I lived in Japan a few years back for two years. The first year, I was living in Fijisawa in the Kanto area; near Tokyo Kanagawa Prefecture . In Fijisawa, it was a very busy urban city of locals and expats alike. For the most part, it was pretty safe, as Japan is known for very minimal crime. If you didn’t count the mafia crime or salary men (business men) touching young girls on trains, but for the most part, it was very safe place to be.
The second year, I moved to the country town (Ibaraki Prefecture) of Tschitura which was a bit different. They didn’t have a growing population of international visitors, in fact, some never even seen a foreigner (Gaijin) in their life. I was new to them also, as many only saw black people as army officials, and not in corporate businesses. I would often get asked, “Are you in the USA Army,” I told them, “No, I’m a sensei,” (Teacher), which is very well respected there.
I didn’t think much of the night time traveling, as Fijisawa was very safe. One night, I was walking home at about 12 midnight from having drinks with my friends, when a man came up to me, and told me my backpack was open (in Japanese/Nihogo of course). I thanked him and continued to walk, when I noticed that he was still walking beside me. Due to the nature of this story, I will just say that he grabbed my hands, and wouldn’t let go.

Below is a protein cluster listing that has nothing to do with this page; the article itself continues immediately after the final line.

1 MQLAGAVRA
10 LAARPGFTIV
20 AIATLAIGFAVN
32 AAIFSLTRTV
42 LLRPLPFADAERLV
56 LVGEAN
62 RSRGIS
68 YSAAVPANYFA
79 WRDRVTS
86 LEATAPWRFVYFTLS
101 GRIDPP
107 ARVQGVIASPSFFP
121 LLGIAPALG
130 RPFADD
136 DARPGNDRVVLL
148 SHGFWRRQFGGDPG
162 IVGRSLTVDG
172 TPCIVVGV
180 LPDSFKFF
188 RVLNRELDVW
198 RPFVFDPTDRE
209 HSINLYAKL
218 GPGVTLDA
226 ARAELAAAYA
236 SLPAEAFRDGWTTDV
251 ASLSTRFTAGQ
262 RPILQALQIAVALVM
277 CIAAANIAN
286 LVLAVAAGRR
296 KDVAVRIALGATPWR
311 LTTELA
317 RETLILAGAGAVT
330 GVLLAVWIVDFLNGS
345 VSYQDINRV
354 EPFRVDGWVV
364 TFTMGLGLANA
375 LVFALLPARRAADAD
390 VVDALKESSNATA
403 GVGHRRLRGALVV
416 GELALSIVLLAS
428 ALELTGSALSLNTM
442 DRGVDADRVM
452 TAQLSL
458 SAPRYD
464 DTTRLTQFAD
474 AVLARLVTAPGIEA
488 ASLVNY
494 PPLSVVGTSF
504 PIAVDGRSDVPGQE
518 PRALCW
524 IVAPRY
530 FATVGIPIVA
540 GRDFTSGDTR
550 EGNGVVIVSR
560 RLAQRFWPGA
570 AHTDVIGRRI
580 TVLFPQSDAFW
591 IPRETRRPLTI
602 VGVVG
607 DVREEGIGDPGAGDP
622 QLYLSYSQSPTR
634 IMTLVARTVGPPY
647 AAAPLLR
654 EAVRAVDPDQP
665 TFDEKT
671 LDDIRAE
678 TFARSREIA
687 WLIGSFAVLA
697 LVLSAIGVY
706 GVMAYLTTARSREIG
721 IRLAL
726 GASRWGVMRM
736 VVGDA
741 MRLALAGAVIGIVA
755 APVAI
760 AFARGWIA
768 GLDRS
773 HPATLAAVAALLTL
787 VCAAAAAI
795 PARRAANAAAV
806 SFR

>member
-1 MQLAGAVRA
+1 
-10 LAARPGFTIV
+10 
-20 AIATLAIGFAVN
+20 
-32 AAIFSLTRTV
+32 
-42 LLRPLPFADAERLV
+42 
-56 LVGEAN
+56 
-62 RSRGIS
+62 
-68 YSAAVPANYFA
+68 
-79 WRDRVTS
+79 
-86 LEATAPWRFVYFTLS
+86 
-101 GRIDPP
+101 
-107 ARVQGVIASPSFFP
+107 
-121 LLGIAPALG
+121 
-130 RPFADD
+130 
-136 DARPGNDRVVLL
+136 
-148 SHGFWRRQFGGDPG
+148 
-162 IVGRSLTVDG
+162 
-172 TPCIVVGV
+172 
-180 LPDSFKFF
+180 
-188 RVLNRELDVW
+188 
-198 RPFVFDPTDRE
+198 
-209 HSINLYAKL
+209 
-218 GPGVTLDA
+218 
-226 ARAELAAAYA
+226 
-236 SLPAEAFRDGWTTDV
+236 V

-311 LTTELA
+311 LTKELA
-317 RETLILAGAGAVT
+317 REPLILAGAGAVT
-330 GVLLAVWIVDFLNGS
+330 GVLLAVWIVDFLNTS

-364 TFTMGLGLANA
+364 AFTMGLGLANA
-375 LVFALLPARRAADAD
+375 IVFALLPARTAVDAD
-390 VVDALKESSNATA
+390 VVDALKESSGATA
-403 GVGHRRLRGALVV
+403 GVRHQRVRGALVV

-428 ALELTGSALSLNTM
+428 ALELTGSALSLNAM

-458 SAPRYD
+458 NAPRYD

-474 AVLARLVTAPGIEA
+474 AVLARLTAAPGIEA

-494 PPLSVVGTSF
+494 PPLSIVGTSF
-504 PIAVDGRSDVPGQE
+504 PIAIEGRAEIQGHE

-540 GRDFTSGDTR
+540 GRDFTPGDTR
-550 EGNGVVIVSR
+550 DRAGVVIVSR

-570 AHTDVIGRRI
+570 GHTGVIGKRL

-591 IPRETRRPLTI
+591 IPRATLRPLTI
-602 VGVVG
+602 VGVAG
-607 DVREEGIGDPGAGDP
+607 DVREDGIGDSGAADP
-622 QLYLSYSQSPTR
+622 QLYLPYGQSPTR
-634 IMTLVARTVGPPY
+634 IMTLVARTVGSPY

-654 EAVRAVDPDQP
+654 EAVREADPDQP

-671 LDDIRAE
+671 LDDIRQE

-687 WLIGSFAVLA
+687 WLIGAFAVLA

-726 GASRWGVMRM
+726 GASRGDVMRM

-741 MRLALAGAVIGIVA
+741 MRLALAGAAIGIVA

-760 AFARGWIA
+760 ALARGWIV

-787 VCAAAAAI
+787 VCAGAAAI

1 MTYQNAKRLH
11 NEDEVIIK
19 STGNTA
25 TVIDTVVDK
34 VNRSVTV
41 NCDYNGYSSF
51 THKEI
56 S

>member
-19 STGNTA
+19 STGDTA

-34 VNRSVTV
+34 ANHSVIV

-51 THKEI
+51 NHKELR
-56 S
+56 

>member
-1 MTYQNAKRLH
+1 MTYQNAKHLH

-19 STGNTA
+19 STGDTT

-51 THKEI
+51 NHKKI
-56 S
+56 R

Now, Japanese men are known for being very passive, so I was very surprise, that he was so bold. He was about 5’9 inches tall, as many men there average 5’10. I started screaming and begin to run, but more shockingly, he began to chase me. I saw some people up ahead, but they were to far to hear me. Luckily, I have my mobile phone (Keitai) and pulled it out so he could see me. I couldn’t remember the Japanese word for “fire” as many tell women to scream “fire” when something is happening. But because perhaps he thought I was going to call the police, as I turn around to see where he was, he was gone.
We have mobile phones in our lives daily now, but I think women particularly should always carry a phone with them on the road, while walking and any place where any emergency can come up and it might just be the very thing that saves your life!
Until next time-Mata ne (Talk soon)